General Dentistry: All About Tooth Enamel Erosion
Tooth enamel is the thin outer shell of the tooth, and the hardest tissue in the human body. Enamel is not, however, invincible. Your teeth are constantly exposed to harmful substances like sugar and acids from food that can damage and decay your enamel, and it is important to be on the lookout for possible enamel erosion. Our general dentistry experts at Parkcrest Dental Group want to talk enamel loss: what it is, and how to prevent it. Read on below to learn all about tooth enamel erosion.
What is Enamel Erosion?
When enamel is exposed to harmful chemical acid processes or friction, it slowly wears down over time. Unlike a broken bone, the human body cannot repair enamel as it contains no living cells. Thus, when enamel is lost it is permanent. One of the main focuses of general dentistry is maintaining and protecting our enamel from this damage.
What Causes Enamel Erosion?
As mentioned above, exposure to the chemical acid process is the main cause of enamel erosion. This generally occurs from consuming sugar or acidic food and drink. Things like sodas, fruit drinks, and carbonation lower the pH level in the mouth, making saliva work against the enamel of the tooth. Gastric acid, resulting from medical or psychological conditions (acid reflux, anorexia, alcoholism, etc) can also impact enamel erosion.
Environmental effects also can impact the health of tooth enamel. The tooth-to-tooth friction that happens when you clench or grind your teeth(bruxism) often occurs involuntarily during sleep. Chewing or biting on hard objects (like fingernails, ice, bottle caps) also can cause damage over time to your enamel. Lastly, physical damage from cracks or chipping exposes the inner tooth to damage by destroying the outer enamel.
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Signs of Enamel Damage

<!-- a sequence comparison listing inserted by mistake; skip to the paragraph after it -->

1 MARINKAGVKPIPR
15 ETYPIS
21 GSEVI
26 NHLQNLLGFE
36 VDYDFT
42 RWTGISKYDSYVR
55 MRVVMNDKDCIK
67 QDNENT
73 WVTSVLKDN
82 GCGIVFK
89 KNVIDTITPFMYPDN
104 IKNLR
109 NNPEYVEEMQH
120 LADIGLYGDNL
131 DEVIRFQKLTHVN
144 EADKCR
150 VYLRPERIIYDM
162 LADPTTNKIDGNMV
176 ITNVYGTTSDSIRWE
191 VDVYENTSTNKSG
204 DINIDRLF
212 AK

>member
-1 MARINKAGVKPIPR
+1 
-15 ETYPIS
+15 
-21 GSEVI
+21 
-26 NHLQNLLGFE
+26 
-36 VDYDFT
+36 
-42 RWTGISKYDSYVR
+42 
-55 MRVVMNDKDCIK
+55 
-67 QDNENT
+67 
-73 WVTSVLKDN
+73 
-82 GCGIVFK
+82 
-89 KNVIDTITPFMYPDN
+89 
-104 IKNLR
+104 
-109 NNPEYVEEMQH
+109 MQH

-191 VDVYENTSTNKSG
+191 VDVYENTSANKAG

There are some things you can look for before receiving general dentistry advice to see if you have enamel damage:
- Discolored teeth are a sign that enamel has worn away and the interior dentin of the tooth is exposed.
- The edges of the front of the teeth may appear transparent
- Certain foods, such as sweets, or temperatures of foods causing tooth pain is an early sign of enamel erosion.
- Severe sensitivity generally means you are in the later stages of enamel erosion and in immediate need of general dentistry before enamel is lost.
How to Prevent Enamel Erosion
There are quite a few habits recommended by general dentistry experts to reduce or prevent erosion that you can begin:
- Reduce consumption of acidic or sugary foods. If you do consume acidic foods make sure to rinse your mouth with water immediately after.
- Use a straw to bypass your teeth when consuming acidic drinks.
- Increase time between snacks and meals. The mouth generally stays acidic for a few hours after consuming foods that are high in sugars and starches.
- Drink more water to avoid dry-mouth, as saliva helps to strengthen teeth with important minerals.
- Use products such as toothpaste and rinses that contain fluoride. Fluoride creates a barrier between acidic products and your enamel, helping to prevent the erosion from occurring.
- Schedule regular dental appointments with, at least every six months to check on erosion and receive general dentistry procedures designed to protect your tooth enamel.
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For More Information
Contact Parkcrest Dental Group for any questions regarding enamel erosion or any general dentistry related inquiries. If you are interested in scheduling an appointment, call today at 417.887.1220 to speak with our helpful staff!